Before becoming pregnant, I knew I wanted to breastfeed. The benefits, the bonding…..I was sold. Once we were pregnant, I just needed to make sure my husband was also convinced. The price tag on the breast pump and the mere fact that my boobs now had a higher purpose presented some challenges to my argument. I decided to bring in reinforcement and enrolled us in a “Preparing to Breastfeed” class for couples at our local birthing center. I didn’t know it at the time, but other than marrying my husband, this is probably one of the smartest decisions I’ve ever made.
On the night of class, we walked into a room full of first-time moms-in-waiting and deer-in-the-headlight dads. My husband went straight for the front row. I tried to pull him back – I’m not a front-row kind of gal – but he said if you’re making me sit through this class, we’re going to sit front and center. I didn’t argue. He listened intently to the lactation consultant, patiently watched the (very-outdated) videos, helped position the doll when practicing how to hold the baby and meticulously inspected (ok, maybe cracked an inappropriate joke in my ear) the stuffed “beanbag” boob passed around the room of nervous parents-to-be. He even raised his hand to ask a question. I was proud and my plan seemed to be working.
Fast-forward 10 weeks and our beautiful daughter had finally arrived. It certainly wasn’t the birth plan I laid out, but she was here. I would quickly learn that not much of what I envisioned about labor and breastfeeding would play out like I had imagined. I was induced and ended up having to deliver by C-section so I wasn’t able to start nursing immediately. About 4 hours after my daughter was born, we made our first attempt and it was a complete bust (pun intended). I was exhausted, she was frustrated and it did not come naturally like I had assumed. We tried throughout that first night with little success. Between the C-section and nursing troubles, I already felt like I had failed as a mom less than 24 hours after earning the coveted title. Of course my hormones played into my feelings of inadequacy all too well.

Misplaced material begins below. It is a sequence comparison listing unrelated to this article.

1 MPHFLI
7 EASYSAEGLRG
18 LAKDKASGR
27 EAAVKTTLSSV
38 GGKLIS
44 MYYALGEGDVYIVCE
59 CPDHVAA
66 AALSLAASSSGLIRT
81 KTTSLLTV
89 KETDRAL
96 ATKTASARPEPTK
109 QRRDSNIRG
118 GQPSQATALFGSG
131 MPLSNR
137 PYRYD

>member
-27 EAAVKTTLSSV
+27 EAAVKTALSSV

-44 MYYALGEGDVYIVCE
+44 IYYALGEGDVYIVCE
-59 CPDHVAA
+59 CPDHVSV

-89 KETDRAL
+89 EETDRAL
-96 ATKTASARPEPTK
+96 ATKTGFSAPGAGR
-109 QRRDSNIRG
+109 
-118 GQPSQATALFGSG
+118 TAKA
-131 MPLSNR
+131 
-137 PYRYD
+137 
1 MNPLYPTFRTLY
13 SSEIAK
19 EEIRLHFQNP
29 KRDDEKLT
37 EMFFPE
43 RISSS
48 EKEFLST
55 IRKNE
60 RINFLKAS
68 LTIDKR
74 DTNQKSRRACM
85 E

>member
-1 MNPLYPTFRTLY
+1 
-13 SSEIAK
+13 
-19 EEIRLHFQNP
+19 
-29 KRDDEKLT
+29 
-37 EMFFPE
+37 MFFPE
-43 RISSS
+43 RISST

The next morning, the lactation consultant stopped in to offer some guidance and support. Not long after I brought my daughter up to my breast, I heard these four words, “You have inverted nipples.” I thought to myself, “No, I don’t. I’ve had these nipples for 34.5 years, never heard any complaints and they look just fine to me, thank you very much.” But apparently they weren’t built for latching on. Enter the nipple shield…..a nipple-shaped “suction cup”, I would need to place over my nipple every time I nursed my daughter. It sucked (pun not intended)!
For the first week while getting used to the nipple shield and ensuring my daughter had nourishment, we had to supplement with formula. Again, the feeling of inadequacy reared its ugly head. My husband became an active participant and breastfeeding became a 2-person job for the next week. This meant we were both “on” every two hours. For each feeding, we would thread a small tube attached to a syringe of formula under the nipple shield. My husband would administer the formula through the tubing while my daughter nursed, or at least tried to. They certainly didn’t talk about this in class. This is when I knew – that breastfeeding class made an impression. Not because we learned how to handle our situation, but because my husband walked away believing in the benefits of breast milk. He understood why pushing through this struggle was important. He could have easily thrown up his hands and said this is ridiculous. Hell, I could have too. In fact, many people probably would and even have…..and that’s ok. But we were determined.
We finally got into a groove and the syringe and formula were no longer needed. But the nipple shield became an extension of me. We had our frequent check-ups with the pediatrician and all seemed to be going well until my daughter was about 3 months old. As my daughter started tumbling down the infant growth chart, daily weigh-ins with the pediatrician became a necessity. My husband spent many of his lunch breaks taking our daughter in so I could have a little time to myself. Oh my gosh, that class was a lifesaver. Once we hit the zero percentile, we were back to supplementing with formula and even started introducing some solids a little earlier than normal. But I was still determined to nurse. And my daughter was too. We enjoyed that special time together and I knew that my milk was still delivering many benefits. And my amazing and patient husband never tried to suggest I just hang up my nursing bra.
We got back on track and I continued to nurse my daughter until just four days shy of her first birthday when she just decided she was done. It happened so easily and so naturally. I’ll never forget that day. It was bittersweet. I knew I would miss our quiet time together but I could not get those damn nipple shields into the trash can fast enough! I was proud of us, all three of us. We made breastfeeding a priority despite the bumps and bruises (and bites) we got along the way.
If there is one piece of advice I can give first-time moms planning to breastfeed…..get your husband involved from the beginning. Make sure he is informed and understands why this is important to you and why it’s important to your new son or daughter. Your story probably won’t turn out like mine, but you never know when you’ll need his support and assurance along the journey. I am pretty certain our journey would have turned out very differently had I not registered for that class or insisted we sit in the back row.